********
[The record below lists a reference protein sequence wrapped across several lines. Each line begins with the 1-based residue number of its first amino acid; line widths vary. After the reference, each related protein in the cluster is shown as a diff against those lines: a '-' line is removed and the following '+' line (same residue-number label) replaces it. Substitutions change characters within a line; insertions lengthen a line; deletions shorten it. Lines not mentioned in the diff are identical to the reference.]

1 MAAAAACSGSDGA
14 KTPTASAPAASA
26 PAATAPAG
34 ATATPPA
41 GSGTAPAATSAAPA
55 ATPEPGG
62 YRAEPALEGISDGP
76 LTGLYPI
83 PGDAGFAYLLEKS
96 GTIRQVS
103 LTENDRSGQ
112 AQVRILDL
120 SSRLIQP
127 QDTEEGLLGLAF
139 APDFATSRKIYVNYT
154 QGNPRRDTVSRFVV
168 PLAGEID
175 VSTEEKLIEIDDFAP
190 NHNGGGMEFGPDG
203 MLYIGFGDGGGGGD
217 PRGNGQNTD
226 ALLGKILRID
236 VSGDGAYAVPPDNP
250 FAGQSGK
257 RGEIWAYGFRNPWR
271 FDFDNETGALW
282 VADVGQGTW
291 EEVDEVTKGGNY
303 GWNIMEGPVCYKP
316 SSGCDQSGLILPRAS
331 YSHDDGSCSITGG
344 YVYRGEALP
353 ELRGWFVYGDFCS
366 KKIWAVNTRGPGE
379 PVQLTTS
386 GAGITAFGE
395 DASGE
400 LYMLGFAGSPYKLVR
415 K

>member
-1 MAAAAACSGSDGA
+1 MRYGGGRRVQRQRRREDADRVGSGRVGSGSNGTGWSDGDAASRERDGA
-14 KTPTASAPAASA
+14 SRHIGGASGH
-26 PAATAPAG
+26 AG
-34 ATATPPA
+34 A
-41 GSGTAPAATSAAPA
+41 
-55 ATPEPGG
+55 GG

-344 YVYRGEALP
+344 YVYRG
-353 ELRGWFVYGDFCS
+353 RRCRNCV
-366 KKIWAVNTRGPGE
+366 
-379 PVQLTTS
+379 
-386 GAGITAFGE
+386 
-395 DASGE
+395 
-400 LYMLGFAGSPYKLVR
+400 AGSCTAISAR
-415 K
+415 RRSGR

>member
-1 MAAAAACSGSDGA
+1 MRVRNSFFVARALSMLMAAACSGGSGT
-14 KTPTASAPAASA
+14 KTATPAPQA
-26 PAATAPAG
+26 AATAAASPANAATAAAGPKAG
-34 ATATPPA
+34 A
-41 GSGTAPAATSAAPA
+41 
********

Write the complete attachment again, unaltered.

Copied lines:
[The record below lists a reference protein sequence wrapped across several lines. Each line begins with the 1-based residue number of its first amino acid; line widths vary. After the reference, each related protein in the cluster is shown as a diff against those lines: a '-' line is removed and the following '+' line (same residue-number label) replaces it. Substitutions change characters within a line; insertions lengthen a line; deletions shorten it. Lines not mentioned in the diff are identical to the reference.]

1 MAAAAACSGSDGA
14 KTPTASAPAASA
26 PAATAPAG
34 ATATPPA
41 GSGTAPAATSAAPA
55 ATPEPGG
62 YRAEPALEGISDGP
76 LTGLYPI
83 PGDAGFAYLLEKS
96 GTIRQVS
103 LTENDRSGQ
112 AQVRILDL
120 SSRLIQP
127 QDTEEGLLGLAF
139 APDFATSRKIYVNYT
154 QGNPRRDTVSRFVV
168 PLAGEID
175 VSTEEKLIEIDDFAP
190 NHNGGGMEFGPDG
203 MLYIGFGDGGGGGD
217 PRGNGQNTD
226 ALLGKILRID
236 VSGDGAYAVPPDNP
250 FAGQSGK
257 RGEIWAYGFRNPWR
271 FDFDNETGALW
282 VADVGQGTW
291 EEVDEVTKGGNY
303 GWNIMEGPVCYKP
316 SSGCDQSGLILPRAS
331 YSHDDGSCSITGG
344 YVYRGEALP
353 ELRGWFVYGDFCS
366 KKIWAVNTRGPGE
379 PVQLTTS
386 GAGITAFGE
395 DASGE
400 LYMLGFAGSPYKLVR
415 K

>member
-1 MAAAAACSGSDGA
+1 MRYGGGRRVQRQRRREDADRVGSGRVGSGSNGTGWSDGDAASRERDGA
-14 KTPTASAPAASA
+14 SRHIGGASGH
-26 PAATAPAG
+26 AG
-34 ATATPPA
+34 A
-41 GSGTAPAATSAAPA
+41 
-55 ATPEPGG
+55 GG

-344 YVYRGEALP
+344 YVYRG
-353 ELRGWFVYGDFCS
+353 RRCRNCV
-366 KKIWAVNTRGPGE
+366 
-379 PVQLTTS
+379 
-386 GAGITAFGE
+386 
-395 DASGE
+395 
-400 LYMLGFAGSPYKLVR
+400 AGSCTAISAR
-415 K
+415 RRSGR

>member
-1 MAAAAACSGSDGA
+1 MRVRNSFFVARALSMLMAAACSGGSGT
-14 KTPTASAPAASA
+14 KTATPAPQA
-26 PAATAPAG
+26 AATAAASPANAATAAAGPKAG
-34 ATATPPA
+34 A
-41 GSGTAPAATSAAPA
+41 